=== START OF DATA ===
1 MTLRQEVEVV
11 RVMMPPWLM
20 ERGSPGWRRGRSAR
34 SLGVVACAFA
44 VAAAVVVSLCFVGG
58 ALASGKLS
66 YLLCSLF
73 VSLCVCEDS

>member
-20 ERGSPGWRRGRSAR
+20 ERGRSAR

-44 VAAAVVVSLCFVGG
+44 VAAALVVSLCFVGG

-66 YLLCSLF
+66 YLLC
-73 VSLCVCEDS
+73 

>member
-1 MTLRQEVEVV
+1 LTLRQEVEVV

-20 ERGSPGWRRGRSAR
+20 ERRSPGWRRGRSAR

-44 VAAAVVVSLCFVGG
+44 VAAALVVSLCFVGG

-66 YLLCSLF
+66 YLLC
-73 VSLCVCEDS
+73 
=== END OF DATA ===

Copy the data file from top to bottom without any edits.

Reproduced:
1 MTLRQEVEVV
11 RVMMPPWLM
20 ERGSPGWRRGRSAR
34 SLGVVACAFA
44 VAAAVVVSLCFVGG
58 ALASGKLS
66 YLLCSLF
73 VSLCVCEDS

>member
-20 ERGSPGWRRGRSAR
+20 ERGRSAR

-44 VAAAVVVSLCFVGG
+44 VAAALVVSLCFVGG

-66 YLLCSLF
+66 YLLC
-73 VSLCVCEDS
+73 

>member
-1 MTLRQEVEVV
+1 LTLRQEVEVV

-20 ERGSPGWRRGRSAR
+20 ERRSPGWRRGRSAR

-44 VAAAVVVSLCFVGG
+44 VAAALVVSLCFVGG

-66 YLLCSLF
+66 YLLC
-73 VSLCVCEDS
+73 